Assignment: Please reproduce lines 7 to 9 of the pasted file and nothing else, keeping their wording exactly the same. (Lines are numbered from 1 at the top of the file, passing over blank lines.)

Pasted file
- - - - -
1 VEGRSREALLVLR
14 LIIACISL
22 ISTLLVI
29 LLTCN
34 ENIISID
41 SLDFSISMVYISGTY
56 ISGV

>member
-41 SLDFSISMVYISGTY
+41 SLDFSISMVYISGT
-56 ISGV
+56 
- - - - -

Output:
56 ISGV

>member
-41 SLDFSISMVYISGTY